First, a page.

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Not to mention the fact that except for a very close phonetic
transcription, *all* written language departs from speech patterns.
Ask any professional writer who's taken the trouble to compare written
dialogue to transcriptions of tape-recorded dialogue -- when we are
producing spontaneous, conversational speech, we do not produce the
distinct, connected, clear sentences that we do in writing, even in
very conversational-sounding writing.

Therefore, in a sense, all written language is a "conlang" because it
is artificially different from natural speech -- which clearly is an
unacceptable stretching of the term.


Ed Heil                                    [log in to unmask]
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Boudewijn Rempt wrote:

> On Sat, 4 Sep 1999, Nik Taylor wrote:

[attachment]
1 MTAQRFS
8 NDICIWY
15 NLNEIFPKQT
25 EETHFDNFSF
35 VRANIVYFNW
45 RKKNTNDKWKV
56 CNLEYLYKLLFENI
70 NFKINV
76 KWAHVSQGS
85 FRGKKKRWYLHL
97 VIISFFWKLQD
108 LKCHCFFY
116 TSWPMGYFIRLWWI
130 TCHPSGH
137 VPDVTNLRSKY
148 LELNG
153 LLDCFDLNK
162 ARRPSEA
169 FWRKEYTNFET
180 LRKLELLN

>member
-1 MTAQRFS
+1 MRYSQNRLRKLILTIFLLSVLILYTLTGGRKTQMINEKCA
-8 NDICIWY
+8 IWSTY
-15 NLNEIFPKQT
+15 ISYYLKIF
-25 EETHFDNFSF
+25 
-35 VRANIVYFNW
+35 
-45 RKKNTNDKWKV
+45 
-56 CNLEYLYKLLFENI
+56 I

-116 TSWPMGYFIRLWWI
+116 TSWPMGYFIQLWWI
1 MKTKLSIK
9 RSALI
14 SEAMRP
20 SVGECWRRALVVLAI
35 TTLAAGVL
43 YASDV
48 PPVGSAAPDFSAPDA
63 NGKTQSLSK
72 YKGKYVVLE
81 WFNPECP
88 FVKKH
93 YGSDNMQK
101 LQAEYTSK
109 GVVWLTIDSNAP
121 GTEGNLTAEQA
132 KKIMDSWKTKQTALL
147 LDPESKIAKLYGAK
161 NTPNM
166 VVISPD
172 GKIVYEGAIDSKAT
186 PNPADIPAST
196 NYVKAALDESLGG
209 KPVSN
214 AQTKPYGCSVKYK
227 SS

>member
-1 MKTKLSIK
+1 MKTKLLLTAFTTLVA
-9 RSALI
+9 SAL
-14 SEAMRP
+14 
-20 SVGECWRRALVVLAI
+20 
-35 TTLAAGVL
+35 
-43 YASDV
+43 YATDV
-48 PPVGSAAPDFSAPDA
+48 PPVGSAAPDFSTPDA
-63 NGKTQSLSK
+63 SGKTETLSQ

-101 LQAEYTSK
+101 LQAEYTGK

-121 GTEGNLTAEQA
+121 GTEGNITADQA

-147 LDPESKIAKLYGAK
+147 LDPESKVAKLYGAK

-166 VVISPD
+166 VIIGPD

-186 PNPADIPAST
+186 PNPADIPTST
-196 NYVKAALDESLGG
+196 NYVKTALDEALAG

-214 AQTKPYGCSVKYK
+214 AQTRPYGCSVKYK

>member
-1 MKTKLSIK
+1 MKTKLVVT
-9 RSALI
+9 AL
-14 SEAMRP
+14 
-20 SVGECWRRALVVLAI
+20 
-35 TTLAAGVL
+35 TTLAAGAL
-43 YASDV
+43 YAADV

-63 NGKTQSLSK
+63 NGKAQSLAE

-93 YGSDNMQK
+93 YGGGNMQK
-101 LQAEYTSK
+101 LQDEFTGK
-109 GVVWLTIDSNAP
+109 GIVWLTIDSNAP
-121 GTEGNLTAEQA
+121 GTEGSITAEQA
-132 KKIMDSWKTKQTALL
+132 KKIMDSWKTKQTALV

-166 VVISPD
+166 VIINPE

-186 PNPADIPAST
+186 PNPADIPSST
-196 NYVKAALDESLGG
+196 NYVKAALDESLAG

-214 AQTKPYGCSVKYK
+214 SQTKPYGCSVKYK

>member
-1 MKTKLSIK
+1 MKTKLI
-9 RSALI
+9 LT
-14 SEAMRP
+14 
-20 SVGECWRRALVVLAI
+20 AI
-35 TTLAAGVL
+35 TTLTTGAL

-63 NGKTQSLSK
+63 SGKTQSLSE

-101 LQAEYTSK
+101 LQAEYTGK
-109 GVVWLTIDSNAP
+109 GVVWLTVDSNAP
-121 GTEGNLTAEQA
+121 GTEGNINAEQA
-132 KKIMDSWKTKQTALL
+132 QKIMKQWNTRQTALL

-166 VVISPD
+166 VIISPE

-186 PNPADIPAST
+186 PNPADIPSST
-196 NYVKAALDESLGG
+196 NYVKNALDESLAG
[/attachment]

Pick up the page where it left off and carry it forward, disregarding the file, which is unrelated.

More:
>
> > Boudewijn Rempt wrote:
> > > I've objected before to the tendency of classifying all classical
> > > languages as 'conlangs' - even though prescriptive grammars abounded,
> > > and some even had a measure of authority, not even Panini could arrest
> > > the development of Sanskrit.
> >
> > Well, I'd say that Classical Latin, etc., as well as even Standard
> > English, are "condialects", certainly perfectly natural developments
> > mixed with artificial introductions.
> >
>
> I agree with you to some measure - I don't think introducing artificial
> elements counts as constructing, since everyone who plays with language,
> and everyone appear to do, introduces a measure of artificiality, but
> those artificial elements can become part of the natural evolution of
> a language.
>
> Boudewijn Rempt  | http://denden.conlang.org/~bsarempt
>